In the seventh part of the LHC Physics at Ten series, we look at the surprising phenomena of the Standard Model at high energiesAn event display of the highest-mass dijet event, (Event 4144227629, Run 305777) recorded in 2016 by the ATLAS Experiment. Without the signature of the experiment (Image: CERN)
"Robust” is what scientists working on the Large Hadron Collider (LHC) like to use to describe the Standard Model. By stubbornly probing it for weaknesses over the past 10 years, they have run up against the extreme solidity of this theory, which describes particles and forces. However, particle physicists are well aware that this model, finalised in the 1970s, has a few shortcomings. They are therefore searching for a wider theory that could resolve certain mysteries, and are banking on the LHC to help them find it. But apart from the triumphant discovery of the Higgs boson, no other new fundamental particle has been discovered, nor any extraordinary phenomenon that might lead to a more comprehensive theory.
Has all this deterred them from their quest? “Quite the opposite,” smiles Nadjieh Jafari, co-leader of the top-quark group at the CMS experiment. “There are many different territories for us to explore with the LHC: it’s an exciting period.” By venturing to the highest energies ever reached, physicists are observing many phenomena that were previously out of their reach.“We are measuring the behaviour of nature at new energies,” says Jonathan Butterworth, a physicist with the ATLAS experiment. “Even though they fit with the Standard Model, these phenomena are totally new to us.” New energies bring new phenomena
The physicists at ATLAS are interested, for example, in the high-energy transverse jets of quarks and gluons. These jets can contain massive particles such as the W and Z bosons, the messenger particles of the weak force. “These new observations open up fields of research on the structure of such jets, to help us understand the strong interaction, as well as the electroweak interaction when a W or Z boson is emitted,” says Butterworth. The image above shows an ATLAS experiment event with two such jets (yellow and green cones).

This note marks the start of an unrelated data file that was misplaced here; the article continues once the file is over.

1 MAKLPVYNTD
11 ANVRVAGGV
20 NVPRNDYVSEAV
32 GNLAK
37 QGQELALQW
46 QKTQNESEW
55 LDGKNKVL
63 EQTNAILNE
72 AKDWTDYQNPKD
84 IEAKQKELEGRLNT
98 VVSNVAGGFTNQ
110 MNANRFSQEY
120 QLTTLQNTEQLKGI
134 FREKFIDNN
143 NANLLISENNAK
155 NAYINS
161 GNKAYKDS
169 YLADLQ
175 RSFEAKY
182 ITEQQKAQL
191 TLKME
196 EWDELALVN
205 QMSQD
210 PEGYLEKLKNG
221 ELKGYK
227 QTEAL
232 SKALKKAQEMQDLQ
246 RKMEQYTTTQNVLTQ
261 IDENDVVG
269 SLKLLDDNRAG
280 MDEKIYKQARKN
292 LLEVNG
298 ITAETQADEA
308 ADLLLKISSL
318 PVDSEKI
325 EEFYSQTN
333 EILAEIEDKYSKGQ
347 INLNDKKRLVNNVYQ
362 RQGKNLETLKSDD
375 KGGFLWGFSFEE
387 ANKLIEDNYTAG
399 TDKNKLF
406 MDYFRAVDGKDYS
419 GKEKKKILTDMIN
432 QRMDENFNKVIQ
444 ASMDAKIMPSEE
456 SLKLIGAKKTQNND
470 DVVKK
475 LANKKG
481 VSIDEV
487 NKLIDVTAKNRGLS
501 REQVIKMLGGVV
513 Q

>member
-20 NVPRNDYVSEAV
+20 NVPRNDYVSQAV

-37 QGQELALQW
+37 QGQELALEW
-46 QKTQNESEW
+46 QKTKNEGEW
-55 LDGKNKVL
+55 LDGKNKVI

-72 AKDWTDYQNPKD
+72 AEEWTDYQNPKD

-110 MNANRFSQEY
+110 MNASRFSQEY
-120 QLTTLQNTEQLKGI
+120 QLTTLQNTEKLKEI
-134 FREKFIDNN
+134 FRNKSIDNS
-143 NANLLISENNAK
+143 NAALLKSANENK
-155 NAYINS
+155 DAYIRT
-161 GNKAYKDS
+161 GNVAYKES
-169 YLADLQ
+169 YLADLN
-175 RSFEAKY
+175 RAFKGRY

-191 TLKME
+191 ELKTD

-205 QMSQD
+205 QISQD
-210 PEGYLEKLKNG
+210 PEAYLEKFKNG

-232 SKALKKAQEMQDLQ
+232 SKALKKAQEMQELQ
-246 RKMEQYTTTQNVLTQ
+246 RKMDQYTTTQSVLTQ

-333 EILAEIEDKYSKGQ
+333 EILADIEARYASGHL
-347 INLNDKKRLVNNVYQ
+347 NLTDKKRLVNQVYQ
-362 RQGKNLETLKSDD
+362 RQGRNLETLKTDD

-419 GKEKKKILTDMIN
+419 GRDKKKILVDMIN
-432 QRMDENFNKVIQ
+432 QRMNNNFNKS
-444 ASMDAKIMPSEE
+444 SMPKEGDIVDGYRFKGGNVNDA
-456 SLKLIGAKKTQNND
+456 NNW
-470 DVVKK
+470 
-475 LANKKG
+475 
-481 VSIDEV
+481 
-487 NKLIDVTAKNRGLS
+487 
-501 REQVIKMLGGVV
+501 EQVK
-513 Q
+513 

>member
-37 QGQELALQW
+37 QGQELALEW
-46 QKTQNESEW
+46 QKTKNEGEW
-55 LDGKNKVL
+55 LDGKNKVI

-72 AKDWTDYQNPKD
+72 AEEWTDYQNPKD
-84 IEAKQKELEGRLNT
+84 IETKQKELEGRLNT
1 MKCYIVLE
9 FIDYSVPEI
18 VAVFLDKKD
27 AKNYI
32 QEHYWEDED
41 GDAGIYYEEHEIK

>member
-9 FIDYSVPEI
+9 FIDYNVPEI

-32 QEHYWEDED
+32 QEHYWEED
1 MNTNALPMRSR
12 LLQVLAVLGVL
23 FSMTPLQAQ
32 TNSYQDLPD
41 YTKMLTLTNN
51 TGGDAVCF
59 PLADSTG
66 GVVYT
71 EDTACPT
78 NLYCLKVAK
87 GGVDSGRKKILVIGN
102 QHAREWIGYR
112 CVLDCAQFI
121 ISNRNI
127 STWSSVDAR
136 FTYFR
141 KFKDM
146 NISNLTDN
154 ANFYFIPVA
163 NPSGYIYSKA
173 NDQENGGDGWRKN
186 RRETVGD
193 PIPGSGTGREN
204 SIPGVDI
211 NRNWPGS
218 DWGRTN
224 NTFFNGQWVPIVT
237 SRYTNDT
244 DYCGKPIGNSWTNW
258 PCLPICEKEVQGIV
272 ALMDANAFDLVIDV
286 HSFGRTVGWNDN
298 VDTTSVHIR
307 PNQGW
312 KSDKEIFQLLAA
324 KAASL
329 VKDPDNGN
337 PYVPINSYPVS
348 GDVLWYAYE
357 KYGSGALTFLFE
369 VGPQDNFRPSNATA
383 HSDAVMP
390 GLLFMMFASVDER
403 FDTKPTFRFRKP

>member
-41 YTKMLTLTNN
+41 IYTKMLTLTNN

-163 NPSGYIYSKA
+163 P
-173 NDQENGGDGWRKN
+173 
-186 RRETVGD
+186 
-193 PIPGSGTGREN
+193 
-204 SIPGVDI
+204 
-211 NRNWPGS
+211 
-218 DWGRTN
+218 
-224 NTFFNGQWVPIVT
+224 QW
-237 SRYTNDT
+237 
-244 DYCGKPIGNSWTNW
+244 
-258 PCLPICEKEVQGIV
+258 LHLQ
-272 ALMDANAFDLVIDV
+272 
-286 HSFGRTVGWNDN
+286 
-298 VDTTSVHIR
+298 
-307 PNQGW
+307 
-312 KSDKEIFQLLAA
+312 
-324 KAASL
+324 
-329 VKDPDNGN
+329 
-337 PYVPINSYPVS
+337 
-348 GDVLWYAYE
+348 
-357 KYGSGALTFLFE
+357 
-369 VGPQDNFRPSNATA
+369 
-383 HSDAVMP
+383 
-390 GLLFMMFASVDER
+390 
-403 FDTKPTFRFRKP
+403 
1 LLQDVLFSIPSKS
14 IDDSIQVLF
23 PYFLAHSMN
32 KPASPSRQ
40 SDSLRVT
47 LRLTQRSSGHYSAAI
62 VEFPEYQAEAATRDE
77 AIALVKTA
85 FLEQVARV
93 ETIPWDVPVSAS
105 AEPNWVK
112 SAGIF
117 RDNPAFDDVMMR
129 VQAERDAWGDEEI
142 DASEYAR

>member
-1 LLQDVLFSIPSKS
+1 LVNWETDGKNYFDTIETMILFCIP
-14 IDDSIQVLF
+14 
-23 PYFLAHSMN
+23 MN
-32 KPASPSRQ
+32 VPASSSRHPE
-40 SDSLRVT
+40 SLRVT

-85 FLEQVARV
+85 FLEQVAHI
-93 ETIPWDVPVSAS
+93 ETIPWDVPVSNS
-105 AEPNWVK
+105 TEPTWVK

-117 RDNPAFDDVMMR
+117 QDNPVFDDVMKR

The experiments are therefore examining every square centimetre of this new territory, looking for processes that have been predicted but are either extremely rare, have never been observed before, or even better, are completely unexpected. These experiments include ATLAS and CMS, which observe the fusion and diffusion of electroweak bosons – very rare interactions. These events produce W and Z bosons, which either fuse together to produce another particle (fusion) or bounce away from each other (diffusion). “It’s as if the LHC had become a collider of weak bosons; these phenomena are completely new at these energies,” says Paolo Azzurri, co-leader of the Standard Model group at CMS.On the left, a CMS event display of a candidate event in which two W bosons and one Z boson are produced. On the right, an ATLAS event display of a candidate event in which two Z bosons are produced. (Image: CMS and ATLAS, CERN)
Another observation in this region, which is around 50 times rarer than the production of the Higgs boson, is the simultaneous production of three weak bosons. This phenomenon is seen only once in approximately every 100 billion proton collisions. These interactions also provide a new tool with which to probe the Standard Model and the weak interaction carried by the W and Z bosons. “The programme of boson fusion and diffusion started recently,” says Andrew Pilkington, a physicist with the ATLAS experiment. “There is still a long way to go before we can move from observation to the precision measurements that could allow us to detect deviations.”The promise of virtual particles
Physicists measure the frequency of these phenomena (their cross section) as precisely as possible and compare it with theoretical predictions. Any difference could indicate the presence of new particles. If unknown particles exist, they may be too massive to be produced at the LHC, but their quantum behaviour could help spot them.“In quantum field theory, anything that isn’t forbidden can happen,” explains Claude Duhr, a theoretical physicist at CERN. “Particles that are too massive to be produced in reality may appear and disappear fleetingly during an interaction.” These particles are known as virtual particles: they are involved in the interaction, but they are not directly detected. “We can deduce their presence because they have an impact on the interaction. For example, we could observe an excess of events during an interaction, which would indicate the presence of virtual particles,” continues Duhr. This is why it is necessary to measure interactions very precisely, in order to be able to compare the results with the theoretical predictions.